As You Like It: Act 3, Scene 4
Enter ROSALIND and CELIA.
1Never talk to me; I will weep.
2Do, I prithee; but yet have the grace to
3consider that tears do not become a man.
4But have I not cause to weep?
5As good cause as one would desire;
7His very hair is of the dissembling colour.
8Something browner than Judas's; marry,
9his kisses are Judas's own children.
10I' faith, his hair is of a good colour.
11An excellent colour: your chestnut
12was ever the only colour.
13And his kissing is as full of sanctity
14as the touch of holy bread.
15He hath bought a pair of cast lips of Diana:
16a nun of winter's sisterhood kisses not more
17religiously; the very ice of chastity is in them.
18But why did he swear he would come this
19morning, and comes not?
20Nay, certainly, there is no truth in him.
21Do you think so?
22Yes; I think he is not a pick-purse nor a
23horse-stealer, but for his verity in love,
24I do think him as concave as a covered
25goblet or a worm-eaten nut.
26Not true in love?
27Yes, when he is in; but I think he is not in.
28You have heard him swear downright he
30'Was' is not 'is:' besides, the oath of a lover
31is no stronger than the word of a tapster;
32they are both the confirmer of false reckonings.
33He attends here in the forest on the duke your
35I met the duke yesterday and had much question
36with him: he asked me of what parentage I was;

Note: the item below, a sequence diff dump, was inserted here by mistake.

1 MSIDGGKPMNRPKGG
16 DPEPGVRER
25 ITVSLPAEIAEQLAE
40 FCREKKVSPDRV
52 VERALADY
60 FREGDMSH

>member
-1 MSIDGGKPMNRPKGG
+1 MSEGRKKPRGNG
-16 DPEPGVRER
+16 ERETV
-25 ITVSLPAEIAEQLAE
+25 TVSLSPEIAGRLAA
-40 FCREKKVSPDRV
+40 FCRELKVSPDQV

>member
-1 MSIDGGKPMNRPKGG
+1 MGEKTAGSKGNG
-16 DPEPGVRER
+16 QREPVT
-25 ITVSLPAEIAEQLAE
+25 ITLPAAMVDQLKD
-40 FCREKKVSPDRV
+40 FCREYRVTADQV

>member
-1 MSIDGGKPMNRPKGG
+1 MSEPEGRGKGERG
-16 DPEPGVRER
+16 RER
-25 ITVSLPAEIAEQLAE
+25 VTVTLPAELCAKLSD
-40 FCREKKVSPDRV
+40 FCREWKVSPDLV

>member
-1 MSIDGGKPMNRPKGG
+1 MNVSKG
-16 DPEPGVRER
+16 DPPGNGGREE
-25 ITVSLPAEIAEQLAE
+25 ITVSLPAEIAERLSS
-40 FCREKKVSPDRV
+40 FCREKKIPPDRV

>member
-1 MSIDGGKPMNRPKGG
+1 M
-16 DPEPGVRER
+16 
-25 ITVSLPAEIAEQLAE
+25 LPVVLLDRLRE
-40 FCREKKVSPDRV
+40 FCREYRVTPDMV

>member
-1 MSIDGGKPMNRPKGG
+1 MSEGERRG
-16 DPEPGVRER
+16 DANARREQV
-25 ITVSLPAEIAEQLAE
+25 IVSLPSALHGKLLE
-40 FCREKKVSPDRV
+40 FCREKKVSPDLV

37I told him, of as good as he; so he laughed and
38let me go. But what talk we of fathers, when
39there is such a man as Orlando?
40O, that's a brave man! he writes brave verses,
41speaks brave words, swears brave oaths and
42breaks them bravely, quite traverse, athwart
43the heart of his lover; as a puisny tilter, that
44spurs his horse but on one side, breaks his staff
45like a noble goose: but all's brave that youth
46mounts and folly guides. Who comes here?
47Mistress and master, you have oft inquired
48After the shepherd that complain'd of love,
49Who you saw sitting by me on the turf,
50Praising the proud disdainful shepherdess
51That was his mistress.
51Well, and what of him?
52If you will see a pageant truly play'd,
53Between the pale complexion of true love
54And the red glow of scorn and proud disdain,
55Go hence a little and I shall conduct you,
56If you will mark it.
56O, come, let us remove:
57The sight of lovers feedeth those in love.
58Bring us to this sight, and you shall say
59I'll prove a busy actor in their play.